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Assault on Accreditation: Who Defines and Judges Academic Quality?
The U.S. Department of Education has launched a fundamental assault on the accreditation of higher education. At stake is the longstanding leadership of the academy in determining academic standards and judging academic quality.
The assault on accreditation began with the Secretary of Education's 2005-06 Commission on the Future of Higher Education and its unrelenting criticism of accreditation, especially as it relates to accountability. The commission's papers and its final report repeatedly spoke of accreditation’s alleged failure to assure quality, to encourage innovation, to contribute to U.S. competitiveness, and to sustain adequate rigor in undergraduate education. The commission called for greater emphasis on student achievement, greater transparency, and evidence of quality that would allow for comparability across higher education institutions.
Targeting accreditation was a deliberate political choice made by the commission. Along with the funding of higher education, accreditation is among the few federal levers available to influence change on college or university campuses from Washington, DC. For institutions, accreditation by a federally-recognized accreditor is a requirement for eligibility for student grants and loans as well as other federal funds. For accreditors, sustaining federal recognition means they must be approved for operation by the government on a periodic basis.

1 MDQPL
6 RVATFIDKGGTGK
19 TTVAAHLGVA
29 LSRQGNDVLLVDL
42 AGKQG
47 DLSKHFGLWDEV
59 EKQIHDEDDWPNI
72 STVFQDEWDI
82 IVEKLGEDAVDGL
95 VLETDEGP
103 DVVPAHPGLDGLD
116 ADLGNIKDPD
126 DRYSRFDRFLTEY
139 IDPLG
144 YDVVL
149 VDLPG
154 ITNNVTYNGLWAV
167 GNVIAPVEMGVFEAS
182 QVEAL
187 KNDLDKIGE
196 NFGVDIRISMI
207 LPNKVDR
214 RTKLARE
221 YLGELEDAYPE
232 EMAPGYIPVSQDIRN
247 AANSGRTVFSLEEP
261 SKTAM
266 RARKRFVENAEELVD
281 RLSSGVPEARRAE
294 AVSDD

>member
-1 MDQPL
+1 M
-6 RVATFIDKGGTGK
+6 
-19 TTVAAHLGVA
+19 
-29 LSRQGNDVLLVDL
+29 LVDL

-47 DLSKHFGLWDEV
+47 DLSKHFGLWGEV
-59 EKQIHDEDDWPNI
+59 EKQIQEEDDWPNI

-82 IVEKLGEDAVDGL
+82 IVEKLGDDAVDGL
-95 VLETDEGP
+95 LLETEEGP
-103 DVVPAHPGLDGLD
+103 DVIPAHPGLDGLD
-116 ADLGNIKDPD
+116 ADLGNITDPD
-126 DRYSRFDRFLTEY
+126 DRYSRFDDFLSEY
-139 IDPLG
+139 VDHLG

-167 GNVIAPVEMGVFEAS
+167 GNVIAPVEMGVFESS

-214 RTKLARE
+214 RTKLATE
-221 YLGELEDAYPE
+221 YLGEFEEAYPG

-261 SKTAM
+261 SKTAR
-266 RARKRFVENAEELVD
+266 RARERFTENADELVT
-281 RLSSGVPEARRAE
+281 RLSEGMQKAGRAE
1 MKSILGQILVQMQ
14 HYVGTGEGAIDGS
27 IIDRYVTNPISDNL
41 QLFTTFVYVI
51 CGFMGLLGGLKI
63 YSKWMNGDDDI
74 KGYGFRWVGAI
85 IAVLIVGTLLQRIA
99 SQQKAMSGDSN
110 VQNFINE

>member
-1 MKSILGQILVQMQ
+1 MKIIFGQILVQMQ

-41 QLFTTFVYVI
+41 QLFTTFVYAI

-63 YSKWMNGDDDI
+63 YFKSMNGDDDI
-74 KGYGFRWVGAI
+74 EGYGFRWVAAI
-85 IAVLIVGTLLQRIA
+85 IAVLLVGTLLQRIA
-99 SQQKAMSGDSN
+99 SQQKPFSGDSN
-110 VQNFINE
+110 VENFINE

The suggestions for federal action offered since the release of the commission report in September 2006, if enacted, would seriously erode the successful self-regulatory enterprise of the past hundred years. Institutional autonomy, academic freedom, and peer review--hallmarks of our enterprise--would be sacrificed in the name of accountability. The prized diversity of higher education would fall victim to a federal vision of accountability so rigid and bureaucratic that it leaves no room for the driving force of institutional mission that is essential to producing this diversity.